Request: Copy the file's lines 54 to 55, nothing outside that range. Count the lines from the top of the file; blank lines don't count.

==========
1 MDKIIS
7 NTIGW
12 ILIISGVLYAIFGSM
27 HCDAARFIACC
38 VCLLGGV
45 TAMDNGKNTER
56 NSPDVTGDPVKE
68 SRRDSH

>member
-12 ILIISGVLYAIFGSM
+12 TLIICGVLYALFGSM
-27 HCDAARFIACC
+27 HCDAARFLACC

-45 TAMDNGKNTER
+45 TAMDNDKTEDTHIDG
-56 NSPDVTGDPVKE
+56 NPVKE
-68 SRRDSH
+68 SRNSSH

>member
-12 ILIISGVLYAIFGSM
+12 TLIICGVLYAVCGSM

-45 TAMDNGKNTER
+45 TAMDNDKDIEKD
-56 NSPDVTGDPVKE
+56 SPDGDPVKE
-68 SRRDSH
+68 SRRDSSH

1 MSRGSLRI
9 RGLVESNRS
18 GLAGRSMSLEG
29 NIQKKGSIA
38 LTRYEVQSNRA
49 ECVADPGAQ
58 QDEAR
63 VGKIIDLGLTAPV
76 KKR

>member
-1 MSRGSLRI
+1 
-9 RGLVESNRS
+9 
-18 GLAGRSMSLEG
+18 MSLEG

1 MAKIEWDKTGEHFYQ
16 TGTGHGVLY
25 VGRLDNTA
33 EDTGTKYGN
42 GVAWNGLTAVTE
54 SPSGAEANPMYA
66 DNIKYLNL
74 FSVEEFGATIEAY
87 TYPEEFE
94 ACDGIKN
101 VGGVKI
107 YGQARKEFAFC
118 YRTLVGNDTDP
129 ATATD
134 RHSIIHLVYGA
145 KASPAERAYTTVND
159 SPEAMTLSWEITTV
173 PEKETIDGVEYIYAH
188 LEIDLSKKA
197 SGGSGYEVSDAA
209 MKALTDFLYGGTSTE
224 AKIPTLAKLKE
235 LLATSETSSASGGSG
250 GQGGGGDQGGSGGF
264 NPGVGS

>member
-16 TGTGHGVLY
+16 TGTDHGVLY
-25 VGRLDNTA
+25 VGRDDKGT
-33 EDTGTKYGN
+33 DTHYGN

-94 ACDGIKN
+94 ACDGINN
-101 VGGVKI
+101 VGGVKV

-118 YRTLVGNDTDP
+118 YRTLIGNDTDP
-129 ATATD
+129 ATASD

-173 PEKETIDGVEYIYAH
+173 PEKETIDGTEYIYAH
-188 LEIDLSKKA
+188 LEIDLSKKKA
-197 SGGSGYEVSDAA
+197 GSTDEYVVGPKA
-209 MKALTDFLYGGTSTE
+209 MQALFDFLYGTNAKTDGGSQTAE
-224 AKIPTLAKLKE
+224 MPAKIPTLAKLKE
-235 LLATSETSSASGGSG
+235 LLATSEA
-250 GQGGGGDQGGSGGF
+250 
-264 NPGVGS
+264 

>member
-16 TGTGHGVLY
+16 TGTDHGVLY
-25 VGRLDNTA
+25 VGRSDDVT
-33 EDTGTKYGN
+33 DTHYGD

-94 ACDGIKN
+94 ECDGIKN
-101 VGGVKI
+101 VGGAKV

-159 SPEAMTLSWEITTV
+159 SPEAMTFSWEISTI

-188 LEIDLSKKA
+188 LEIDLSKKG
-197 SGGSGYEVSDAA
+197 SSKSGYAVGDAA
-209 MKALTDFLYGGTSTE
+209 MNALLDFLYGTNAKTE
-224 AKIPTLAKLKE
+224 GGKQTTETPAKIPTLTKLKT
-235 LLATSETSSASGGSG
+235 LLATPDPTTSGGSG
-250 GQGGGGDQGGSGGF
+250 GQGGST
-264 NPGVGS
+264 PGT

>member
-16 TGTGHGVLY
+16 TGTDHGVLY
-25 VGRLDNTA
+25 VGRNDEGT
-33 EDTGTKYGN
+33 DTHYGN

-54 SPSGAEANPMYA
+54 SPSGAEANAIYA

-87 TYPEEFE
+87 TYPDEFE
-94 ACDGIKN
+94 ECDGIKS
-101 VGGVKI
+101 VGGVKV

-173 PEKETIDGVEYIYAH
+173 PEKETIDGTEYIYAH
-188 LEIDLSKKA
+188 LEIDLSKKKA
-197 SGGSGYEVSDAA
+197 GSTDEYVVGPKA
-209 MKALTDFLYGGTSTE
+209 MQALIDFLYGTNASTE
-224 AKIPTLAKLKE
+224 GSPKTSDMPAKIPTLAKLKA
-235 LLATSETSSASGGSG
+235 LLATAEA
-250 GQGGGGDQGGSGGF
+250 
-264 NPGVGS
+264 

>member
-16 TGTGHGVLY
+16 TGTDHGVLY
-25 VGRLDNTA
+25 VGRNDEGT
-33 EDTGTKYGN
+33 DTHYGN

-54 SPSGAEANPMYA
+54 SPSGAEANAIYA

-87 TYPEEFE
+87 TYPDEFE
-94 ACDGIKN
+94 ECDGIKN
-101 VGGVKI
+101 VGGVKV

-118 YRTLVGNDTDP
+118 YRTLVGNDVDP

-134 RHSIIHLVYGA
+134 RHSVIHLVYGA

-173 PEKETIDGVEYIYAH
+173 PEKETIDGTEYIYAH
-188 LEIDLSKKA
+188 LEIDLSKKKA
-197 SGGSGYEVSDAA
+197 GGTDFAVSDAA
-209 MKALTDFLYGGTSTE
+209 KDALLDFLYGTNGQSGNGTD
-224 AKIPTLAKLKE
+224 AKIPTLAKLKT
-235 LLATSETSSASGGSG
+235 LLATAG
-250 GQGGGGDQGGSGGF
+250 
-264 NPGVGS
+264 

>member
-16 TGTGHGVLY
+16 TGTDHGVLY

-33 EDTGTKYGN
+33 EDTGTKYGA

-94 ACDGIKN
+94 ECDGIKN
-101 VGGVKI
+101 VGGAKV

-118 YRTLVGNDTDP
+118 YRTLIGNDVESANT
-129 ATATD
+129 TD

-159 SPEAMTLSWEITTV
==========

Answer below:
94 ACDGIKN
101 VGGVKI